GEORGE Osborne has urged undecided voters to put their children and grandchildren first in the European Union referendum.
Accepting that the outcome of the June 23 vote will be “close”, the Chancellor says the vote will be the most important that people face in a lifetime.
“I would say to parents and grandparents, if you have any doubts think about your children and grandchildren,” Mr Osborne told The Yorkshire Post during an exclusive interview following a campaign visit to Keighley.
Mr Osborne made no secret of the tightness of the vote, with all polls virtually neck-and-neck as the June 23 date approaches.
“It will be close, people certainly need to vote. This is not one of those elections to sit out, far more important than any general election. If people focus on the issues for their country they will vote to remain.
“I also think that if we need to think about voting for the next generation. The overwhelming number of younger people is that they see their future with Britain engaged in Euope. They don’t want that future taken away from them.
“In the end it comes down to this, I love Britain and that country I love is an outward looking country that has never been afariad to go out there and shape the world rather than think it can retreat from the world.”
In a wide-ranging interview, Mr Osborne also played down voter fears about illegal immigrations, claiming Britain has “some of the most secure borders in the world”, while defending the European Union’s unaudited accounts.
He also claimed that splits in the Conservative party - the so-called ‘blue on blue’ attacks between Brexit and remain campaigners – were unrepresentative of the House of Commons because at least 500 out of 650 MPs were in favour of staying in the European Union.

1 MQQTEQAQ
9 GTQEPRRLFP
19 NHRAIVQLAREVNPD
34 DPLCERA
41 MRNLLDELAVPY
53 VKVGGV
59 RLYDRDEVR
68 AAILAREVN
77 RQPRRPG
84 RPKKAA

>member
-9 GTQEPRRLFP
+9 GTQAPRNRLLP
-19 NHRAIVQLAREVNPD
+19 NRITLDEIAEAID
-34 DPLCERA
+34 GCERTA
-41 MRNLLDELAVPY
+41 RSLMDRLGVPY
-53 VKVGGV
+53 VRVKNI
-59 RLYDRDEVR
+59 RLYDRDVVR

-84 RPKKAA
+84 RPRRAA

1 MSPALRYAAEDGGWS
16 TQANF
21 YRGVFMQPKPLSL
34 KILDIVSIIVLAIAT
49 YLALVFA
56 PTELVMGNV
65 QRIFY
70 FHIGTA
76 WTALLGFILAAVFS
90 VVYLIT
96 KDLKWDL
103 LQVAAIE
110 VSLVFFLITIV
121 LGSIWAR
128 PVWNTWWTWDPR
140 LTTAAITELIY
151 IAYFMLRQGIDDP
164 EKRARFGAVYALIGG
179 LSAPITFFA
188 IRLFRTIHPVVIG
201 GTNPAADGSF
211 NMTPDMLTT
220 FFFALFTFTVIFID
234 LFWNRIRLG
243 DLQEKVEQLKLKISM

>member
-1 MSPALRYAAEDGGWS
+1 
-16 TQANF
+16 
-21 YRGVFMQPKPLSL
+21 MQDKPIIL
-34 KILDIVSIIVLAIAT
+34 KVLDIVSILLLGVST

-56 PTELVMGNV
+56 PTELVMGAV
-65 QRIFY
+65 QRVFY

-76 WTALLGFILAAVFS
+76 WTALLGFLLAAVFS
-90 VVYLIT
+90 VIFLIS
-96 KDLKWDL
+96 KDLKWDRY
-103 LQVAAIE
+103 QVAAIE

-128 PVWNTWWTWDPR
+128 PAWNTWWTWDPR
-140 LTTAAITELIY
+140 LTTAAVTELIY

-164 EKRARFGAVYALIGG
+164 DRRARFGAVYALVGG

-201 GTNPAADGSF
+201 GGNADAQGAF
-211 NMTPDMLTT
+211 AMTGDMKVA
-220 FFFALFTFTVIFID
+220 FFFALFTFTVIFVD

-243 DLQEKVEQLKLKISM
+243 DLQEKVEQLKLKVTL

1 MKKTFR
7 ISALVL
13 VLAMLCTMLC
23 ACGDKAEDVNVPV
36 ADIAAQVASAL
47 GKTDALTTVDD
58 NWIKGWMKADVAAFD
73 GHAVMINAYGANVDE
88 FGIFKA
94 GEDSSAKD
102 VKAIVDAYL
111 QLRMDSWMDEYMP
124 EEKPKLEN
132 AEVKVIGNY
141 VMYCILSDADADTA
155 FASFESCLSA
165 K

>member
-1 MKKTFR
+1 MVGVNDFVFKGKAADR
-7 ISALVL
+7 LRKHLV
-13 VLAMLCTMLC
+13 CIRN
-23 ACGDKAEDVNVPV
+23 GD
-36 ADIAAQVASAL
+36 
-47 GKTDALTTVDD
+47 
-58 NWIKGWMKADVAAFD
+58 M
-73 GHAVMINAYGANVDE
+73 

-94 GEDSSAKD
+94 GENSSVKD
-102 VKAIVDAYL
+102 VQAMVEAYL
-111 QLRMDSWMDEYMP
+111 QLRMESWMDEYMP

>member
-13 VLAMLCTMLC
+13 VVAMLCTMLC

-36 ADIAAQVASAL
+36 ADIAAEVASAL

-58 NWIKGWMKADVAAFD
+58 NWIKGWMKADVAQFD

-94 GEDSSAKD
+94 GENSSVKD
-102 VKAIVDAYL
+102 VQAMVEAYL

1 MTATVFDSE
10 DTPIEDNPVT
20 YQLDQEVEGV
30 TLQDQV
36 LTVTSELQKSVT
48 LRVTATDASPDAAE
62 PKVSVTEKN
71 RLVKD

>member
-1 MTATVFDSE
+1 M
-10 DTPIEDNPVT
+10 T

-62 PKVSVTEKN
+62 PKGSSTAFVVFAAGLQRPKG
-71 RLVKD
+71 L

However every answer by Mr Osborne was prefaced by his fears about the likely damage to the Yorkshire and UK economy if the public defy the wish of David Cameron’s government later this month.
“I think you would see jobs lost here, experts say more than 40,000 jobs.
“You would see manufacturing businesses struggle, you would see the brilliant financial services that we have in Leeds struggle.
“The rural ceconomy would be hit too, we would not be able to export the foods that we have to Europe in the same way that we do.
“There are risks, but lots of of big opportunites if we stay, we are seeing jobs and busineses being cvreated here to serve that big single market. There is a lot at stake, we focus on the risks rightly but there is also a big plus. They would have confidence that the issues thay they have with the EU question are resolved.”
The chancellor added that he anticipated the outcome would be a vote to remain.
“All my instincts are that the country is not going to vote leave,” he said.
“Britain is a very pragmatic place that does not do stupid things. Yorkshire is most pragmatic, that’s the reputation.”
• In Friday’s The Yorkshire Post, the Chancellor’s talks Northern Powerhouse, flooding and EU spending.